Because of its nature, unstructured data is more dependent than structured data on metadata, in order to understand the content and context of the files. Similarly, there is no point on managing unstructured data objects unless they are worth it i.e. of good data quality, otherwise as the Data Genomics Project points out, you are simply going to be paying for a lot of unnecessary storage. So, a lot of effort has to go into preparation and cleansing, to ensure the metadata quality (and therefore data quality) of your unstructured data so that at the very least, you understand and have visibility of what you have.  Classification cannot be done until you have something meaningful to classify i.e. quality metadata.

Going forward, most metadata can be added automatically at the point of creation. This applies to administrative, descriptive, structural, preservation, technical and receive metadata (in accordance with documented collecting policies, from data creators, other archives, repositories or data centres). The challenge is with historic material, in assigning appropriate metadata when this is incomplete or meaningless, or where the provenance and referential integrity has been lost. If, for instance, your organisation has grown through acquisition or consolidation, it is perfectly possible that the metadata in older files could be completely random: the result of data input misunderstandings (e.g. whole sentences!) compounded by ‘munging’ (mashed up until no good!)…. we have seen this. In any event, unstructured data quality, and therefore its value, relies on quality metadata.

In arriving at a metadata taxomomy, because you will want to control metadata generation going forward, you will soon realise that use cases will determine data models and therefore taxonomies. The application, processing and governance of unstructured content will be varied, largely according to the file type (graphics versus office documents, for instance) so you are unlikely to be able to standardise taxonomies to the same extent as structured data. The good news is that you are more likely to be able to segment unstructured data according to file types or use cases, as these tend to be more specific, which will reduce the workload somewhat.

Unstructured data, as the medical records demonstrate, is an essential, if challenging, part of an overall data strategy. It cannot be ignored as it forms 80% of your organisation’s data assets. It therefore follows that since it represents such a significant proportion overall, it is at the very least as significant as structured data when considering data that is being put to work in your organisation. Securing value from unstructured data therefore means being able to manage and use it, which, as explained, relies on its metadata. Putting effort into the metadata of your unstructured content will help to mitigate costly mistakes from incorrect data models, unnecessary storage, poor performance and assumed use cases, as well as maximising value from the effective use of the unstructured data itself.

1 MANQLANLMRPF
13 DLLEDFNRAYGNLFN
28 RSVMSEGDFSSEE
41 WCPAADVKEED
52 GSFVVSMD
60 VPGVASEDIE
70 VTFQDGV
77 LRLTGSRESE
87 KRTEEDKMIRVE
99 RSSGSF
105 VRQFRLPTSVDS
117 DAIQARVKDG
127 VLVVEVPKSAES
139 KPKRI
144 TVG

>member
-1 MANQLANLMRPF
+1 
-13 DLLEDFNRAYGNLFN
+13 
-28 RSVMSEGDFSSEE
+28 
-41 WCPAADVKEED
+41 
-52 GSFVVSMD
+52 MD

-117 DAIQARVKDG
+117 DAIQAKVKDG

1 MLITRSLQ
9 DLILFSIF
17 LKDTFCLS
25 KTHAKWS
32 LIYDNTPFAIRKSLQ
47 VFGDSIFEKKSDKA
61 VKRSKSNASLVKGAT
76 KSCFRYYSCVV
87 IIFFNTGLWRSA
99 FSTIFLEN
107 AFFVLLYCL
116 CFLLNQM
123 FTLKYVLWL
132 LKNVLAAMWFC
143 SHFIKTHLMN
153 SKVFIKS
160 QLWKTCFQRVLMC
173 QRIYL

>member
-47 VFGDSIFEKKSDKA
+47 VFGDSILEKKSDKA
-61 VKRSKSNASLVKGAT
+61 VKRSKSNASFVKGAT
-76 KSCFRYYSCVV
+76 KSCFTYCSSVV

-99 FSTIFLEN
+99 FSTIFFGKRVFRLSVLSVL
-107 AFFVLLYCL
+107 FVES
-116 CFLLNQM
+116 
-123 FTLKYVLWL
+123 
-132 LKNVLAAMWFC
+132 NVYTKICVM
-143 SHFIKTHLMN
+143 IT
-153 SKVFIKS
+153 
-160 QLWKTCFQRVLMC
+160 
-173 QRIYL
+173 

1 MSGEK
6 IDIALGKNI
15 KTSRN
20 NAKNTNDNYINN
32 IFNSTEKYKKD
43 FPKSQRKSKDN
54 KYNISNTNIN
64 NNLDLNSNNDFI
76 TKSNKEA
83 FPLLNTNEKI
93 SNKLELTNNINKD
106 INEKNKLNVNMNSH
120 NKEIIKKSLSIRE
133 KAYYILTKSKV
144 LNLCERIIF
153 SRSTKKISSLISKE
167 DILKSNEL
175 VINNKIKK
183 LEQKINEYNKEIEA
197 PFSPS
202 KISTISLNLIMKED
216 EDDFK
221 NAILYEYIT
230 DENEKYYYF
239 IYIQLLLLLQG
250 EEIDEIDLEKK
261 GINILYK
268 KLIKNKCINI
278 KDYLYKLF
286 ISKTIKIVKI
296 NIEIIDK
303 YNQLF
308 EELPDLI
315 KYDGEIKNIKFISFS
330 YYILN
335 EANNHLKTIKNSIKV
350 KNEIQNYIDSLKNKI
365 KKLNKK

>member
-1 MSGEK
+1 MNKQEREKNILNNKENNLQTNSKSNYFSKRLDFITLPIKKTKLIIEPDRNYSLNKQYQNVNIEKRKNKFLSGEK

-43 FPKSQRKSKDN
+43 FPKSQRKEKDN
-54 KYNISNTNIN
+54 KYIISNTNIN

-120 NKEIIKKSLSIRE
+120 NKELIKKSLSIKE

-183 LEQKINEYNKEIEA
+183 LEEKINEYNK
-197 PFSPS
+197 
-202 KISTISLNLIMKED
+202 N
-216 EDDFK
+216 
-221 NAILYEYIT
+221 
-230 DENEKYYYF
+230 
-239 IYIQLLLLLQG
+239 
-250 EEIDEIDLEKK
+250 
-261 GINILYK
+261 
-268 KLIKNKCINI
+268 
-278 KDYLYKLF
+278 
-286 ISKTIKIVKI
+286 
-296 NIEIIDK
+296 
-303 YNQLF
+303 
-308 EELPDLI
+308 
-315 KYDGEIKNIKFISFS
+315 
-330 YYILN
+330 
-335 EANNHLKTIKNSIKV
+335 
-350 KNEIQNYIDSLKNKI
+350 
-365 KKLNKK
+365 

What you need to do is tackle the classification problem. Archiving and deletion rely mostly on practicalities and common sense. Classification, indexing and therefore searchability, rely on metadata and the reason this is essential is because it is means of ‘structuring’ unstructured data.

The single malt solution

Consider the situation of an IT Manager tasked with migrating unstructured data to Cloud repositories in the brave, new world of GDPR:

  • What visibility or understanding is there of the material in scope prior to migration?
  • What about ownership? Which person, department or business unit owns the material? What is their provenance – did they come from an acquired entity?
  • Do they contain personally identifiable information? Are any sensitive?
  • Do they require longer retention periods – for financial diligence for instance? Are they merely stale, or are they ‘ancient’ and destined either for destruction or offline permanent archive?
  • Should the organisation still hold them at all (bearing mind the likely culling of marketing databases arising from GDPR where prior consent has not been obtained)?
  • Is there a ‘Right to be Forgotten’ list to avoid porting over data that was meant to be ‘forgotten’?
  • How will you know what to move without discovery? Has the metadata been investigated and what is the impact of this on the overall data model and process flows?

Such questions are difficult enough to content with regarding structured data, but in terms of unstructured data…. well you could understand the IT Manager reaching for the single malt.

  • Established relevant corporate and governance policies, so you know what is supposed to happen?
  • Does the organisation have a data strategy? If not, you need a plan, as well as relevant policies.
  • You don’t need to deal with it all at once, prioritise;
  • Adopt agile practices so you don’t do the wrong thing really well;
  • Focus on your future desired operations rather than repeating historical mistakes by recreating what you had already;
  • Build for change – data-centric not application-centric;
  • Target value, these are your data assets after all;

Elephant Carpaccio might be more effective….